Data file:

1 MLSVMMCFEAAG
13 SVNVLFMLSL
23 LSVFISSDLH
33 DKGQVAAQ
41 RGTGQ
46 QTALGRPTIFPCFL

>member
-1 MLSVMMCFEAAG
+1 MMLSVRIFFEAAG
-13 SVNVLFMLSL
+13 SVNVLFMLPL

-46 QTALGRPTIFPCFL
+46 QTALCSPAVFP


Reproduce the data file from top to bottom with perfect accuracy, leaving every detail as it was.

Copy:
1 MLSVMMCFEAAG
13 SVNVLFMLSL
23 LSVFISSDLH
33 DKGQVAAQ
41 RGTGQ
46 QTALGRPTIFPCFL

>member
-1 MLSVMMCFEAAG
+1 MMLSVRIFFEAAG
-13 SVNVLFMLSL
+13 SVNVLFMLPL

-46 QTALGRPTIFPCFL
+46 QTALCSPAVFP